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34. During the same winter, in accordance with an old national custom, the funeral of those1 who first fell in this war was celebrated by the Athenians at the public charge. The ceremony is as follows: [2] Three days before the celebration they erect a tent in which the bones of the dead are laid out, and every one brings to his own dead any offering which he pleases. [3] At the time of the funeral the bones are placed in chests of cypress wood, which are conveyed on hearses; there is one chest for each tribe. They also carry a single empty litter decked with a pall for all whose bodies are missing, and cannot be recovered after the battle. [4] The procession is accompanied by any one who chooses, whether citizen or stranger, and the female relatives of the deceased are present at the place of interment and make lamentation. [5] The public sepulchre is situated in the most beautiful spot outside the walls; there they always bury those who fall in war; only after the battle of Marathon the dead, in recognition of their pre-eminent valour, were interred on the field. [6] When the remains have been laid in the earth, some man of known ability and high reputation, chosen by the city, delivers a suitable oration over them; after which the people depart. [7] Such is the manner of interment; and the ceremony was repeated from time to time throughout the war. [8] Over those who were the first buried Pericles was chosen to speak. At the fitting moment he advanced from the sepulchre to a lofty stage, which had been erected in order that he might be heard as far as possible by the multitude, and spoke as follows:— 2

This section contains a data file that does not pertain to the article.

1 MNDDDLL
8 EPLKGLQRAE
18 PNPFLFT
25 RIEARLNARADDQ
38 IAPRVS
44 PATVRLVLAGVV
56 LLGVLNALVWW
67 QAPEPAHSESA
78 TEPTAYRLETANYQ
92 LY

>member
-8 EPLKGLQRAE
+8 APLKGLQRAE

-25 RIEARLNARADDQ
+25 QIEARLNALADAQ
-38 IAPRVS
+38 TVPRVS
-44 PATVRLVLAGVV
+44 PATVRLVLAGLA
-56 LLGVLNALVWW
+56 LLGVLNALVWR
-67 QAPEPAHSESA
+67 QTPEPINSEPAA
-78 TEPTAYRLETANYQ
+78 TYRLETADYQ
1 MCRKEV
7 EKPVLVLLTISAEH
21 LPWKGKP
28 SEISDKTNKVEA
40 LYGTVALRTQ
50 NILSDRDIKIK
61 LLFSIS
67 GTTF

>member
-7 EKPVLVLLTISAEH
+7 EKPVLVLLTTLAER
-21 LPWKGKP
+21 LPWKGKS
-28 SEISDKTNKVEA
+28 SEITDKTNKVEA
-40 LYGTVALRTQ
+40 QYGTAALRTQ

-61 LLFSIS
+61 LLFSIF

1 The Athenians celebrate the funeral of their citizens who had died in the war.


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